Swat Visually: Where Students Feel Unsafe on Campus

As a precursor, I would like to point out some major flaws in this week’s data (I’m sorry, is my Anthropology major showing?):

1. There were only 47 responses
2. Students that do not identify as male or female represent only 6% of the sample
3. There are no men of color represented
4. There are twice as many white respondents as respondents of color
5. There are three times as many female as male respondents

Please keep these biases in mind as you are looking at the findings for this week, especially since harassment and discrimination disproportionately affect people of color and the queer community.

With that in mind, Swat Visually presents our map of where students feel unsafe on campus:

View Unsafe Spaces on Campus in a full screen map

Something I learned from this data was that many students feel unsafe walking around campus, particularly on the walk to PPR, the tunnel to the train station, and on the path from Wharton to Sharples. Since adding a few extra streetlights in these considerably unlit areas could make a huge difference, this is definitely a path (pun intended) the administration should consider.

But now onto the juicier stuff:

Swarthmore’s party scene (if we can be so generous as to call it that) and how safe it is have been frequent subjects of debate on campus. And the data from this week certainly justifies that: out of the 73 locations respondents declared as unsafe, 44 were party spaces. Respondents cited assault, fear of being surrounded by inebriated men, and undesired sexual advances as some of the many factors in their senses of unsafety.

However, when we break down these the party spaces in which students feel uncomfortable, we find that fraternities make up over 80% of them (37 of 44). Students are actually five times more likely to feel unsafe in fraternities than they are in Paces, Olde Club, and Sharples parties combined.

Now, this neither the time nor the space to point fingers or make claims. However, if you frequent these spaces, I implore you to think about these numbers. Are they surprising? Do you feel threatened by them? Have you ever seen something in these spaces that, looking back, you realize could have been a much bigger deal than it seemed at the time? Why might the fraternities be different from other spaces on campus?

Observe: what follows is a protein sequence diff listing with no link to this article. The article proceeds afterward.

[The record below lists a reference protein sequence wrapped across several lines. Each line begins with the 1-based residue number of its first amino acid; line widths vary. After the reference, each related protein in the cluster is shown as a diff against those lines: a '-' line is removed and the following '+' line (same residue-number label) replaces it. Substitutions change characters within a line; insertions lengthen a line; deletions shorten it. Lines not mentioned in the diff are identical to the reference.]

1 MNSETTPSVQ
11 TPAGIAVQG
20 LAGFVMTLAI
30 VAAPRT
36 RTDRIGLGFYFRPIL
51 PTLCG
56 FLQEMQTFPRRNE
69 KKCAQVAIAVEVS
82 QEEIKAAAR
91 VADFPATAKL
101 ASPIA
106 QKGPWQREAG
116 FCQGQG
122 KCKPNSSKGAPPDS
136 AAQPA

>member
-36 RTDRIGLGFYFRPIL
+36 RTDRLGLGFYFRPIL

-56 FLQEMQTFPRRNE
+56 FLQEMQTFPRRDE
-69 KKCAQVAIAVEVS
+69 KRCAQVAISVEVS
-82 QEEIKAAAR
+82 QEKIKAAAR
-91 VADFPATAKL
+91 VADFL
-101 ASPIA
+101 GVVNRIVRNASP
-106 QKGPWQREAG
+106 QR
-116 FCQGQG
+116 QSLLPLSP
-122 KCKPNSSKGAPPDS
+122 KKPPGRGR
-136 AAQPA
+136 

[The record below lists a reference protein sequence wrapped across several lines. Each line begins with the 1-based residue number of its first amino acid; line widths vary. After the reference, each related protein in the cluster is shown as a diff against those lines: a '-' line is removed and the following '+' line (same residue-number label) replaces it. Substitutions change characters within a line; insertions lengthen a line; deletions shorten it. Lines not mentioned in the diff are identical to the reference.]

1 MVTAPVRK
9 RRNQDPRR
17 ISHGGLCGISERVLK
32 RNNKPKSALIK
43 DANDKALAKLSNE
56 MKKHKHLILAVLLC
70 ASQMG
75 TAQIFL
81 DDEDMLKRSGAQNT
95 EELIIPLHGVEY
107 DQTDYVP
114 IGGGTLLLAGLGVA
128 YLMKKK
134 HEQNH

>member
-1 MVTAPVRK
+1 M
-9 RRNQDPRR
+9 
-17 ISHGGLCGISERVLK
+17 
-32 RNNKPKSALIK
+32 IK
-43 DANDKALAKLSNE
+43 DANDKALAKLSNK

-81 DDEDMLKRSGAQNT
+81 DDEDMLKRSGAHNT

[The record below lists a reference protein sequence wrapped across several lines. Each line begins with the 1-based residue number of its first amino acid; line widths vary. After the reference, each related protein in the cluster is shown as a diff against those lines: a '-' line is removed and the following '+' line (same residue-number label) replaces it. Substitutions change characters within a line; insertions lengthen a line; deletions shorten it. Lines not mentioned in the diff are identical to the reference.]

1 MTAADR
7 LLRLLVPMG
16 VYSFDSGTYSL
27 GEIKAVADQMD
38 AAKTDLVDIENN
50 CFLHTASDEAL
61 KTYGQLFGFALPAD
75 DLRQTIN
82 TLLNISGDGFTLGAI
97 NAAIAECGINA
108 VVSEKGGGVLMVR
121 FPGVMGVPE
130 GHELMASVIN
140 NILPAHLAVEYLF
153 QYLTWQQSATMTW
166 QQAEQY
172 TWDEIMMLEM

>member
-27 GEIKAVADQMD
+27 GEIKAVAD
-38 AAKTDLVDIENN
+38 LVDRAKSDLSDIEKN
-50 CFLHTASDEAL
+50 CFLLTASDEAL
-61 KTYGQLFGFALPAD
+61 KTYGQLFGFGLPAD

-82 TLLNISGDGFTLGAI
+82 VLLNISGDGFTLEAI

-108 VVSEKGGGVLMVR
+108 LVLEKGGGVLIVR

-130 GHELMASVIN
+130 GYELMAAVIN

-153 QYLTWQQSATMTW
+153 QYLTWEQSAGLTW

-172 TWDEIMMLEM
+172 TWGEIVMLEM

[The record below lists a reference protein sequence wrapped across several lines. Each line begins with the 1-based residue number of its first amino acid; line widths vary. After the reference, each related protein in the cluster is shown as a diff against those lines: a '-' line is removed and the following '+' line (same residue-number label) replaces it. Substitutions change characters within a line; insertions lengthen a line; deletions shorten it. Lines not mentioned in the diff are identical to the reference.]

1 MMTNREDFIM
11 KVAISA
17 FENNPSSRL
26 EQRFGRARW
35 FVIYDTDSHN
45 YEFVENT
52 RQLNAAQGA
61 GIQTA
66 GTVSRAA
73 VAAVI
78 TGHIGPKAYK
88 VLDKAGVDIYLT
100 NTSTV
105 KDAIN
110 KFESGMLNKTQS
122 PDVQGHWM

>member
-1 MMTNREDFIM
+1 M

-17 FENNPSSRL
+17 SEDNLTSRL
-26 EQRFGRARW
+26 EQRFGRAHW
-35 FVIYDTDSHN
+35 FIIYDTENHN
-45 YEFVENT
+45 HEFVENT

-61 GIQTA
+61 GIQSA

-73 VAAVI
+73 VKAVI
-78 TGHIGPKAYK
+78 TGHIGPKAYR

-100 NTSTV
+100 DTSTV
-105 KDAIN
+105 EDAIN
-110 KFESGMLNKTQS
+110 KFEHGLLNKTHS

Remember, except for the totally valid concerns about Upper Tarble’s structural design (seriously, how did the entire thing not come down during the Halloween party?), spaces are not inherently unsafe. People make them that way.

For next week, Swat Visually is looking at what constitutes a “Swattie,” so definitely submit your response and look out for the results next Friday.

Yours truly,
Swat Visually

Did you like this article? Consider joining the DG! Open staff meetings are every Monday at 6:30 p.m. in Kohlberg; or email us at editors@daily.swarthmore.edu.


  1. 0

    Being surrounded and assaulted by “inebriated men” – you are talking about the future maybe 10% elite of the country?! Imagine how people, esp. women must feel in society at large, among the other 90% and esp. among, to sketch it somewhat graphically, the bottom 10%? “… three times as many female as male respondents …” No wonder either: not only will black MEN probably feel less threatened by white men as often they may have a stronger build plus they two groups tend to avoid each other, even decades after the abolition of segregation, but social psychology studies suggest that women rank below men, i.e. first white men, then black men, then white women, then colored women … And thus you’d get a fair share of these women respondents and, if I guess right, there may have been more men on campus then women so that adjusted for sex the “three times” is an even statistical signal …

  2. 0
    alum says:

    I wonder why the author has not been as apologetic about her sample sizes in previous installments of Swat Visually as she is here. She has certainly claimed that similar sample sizes represent consensus of the student body in the past.

  3. 0
    A couple things ( User Karma: 0 ) says: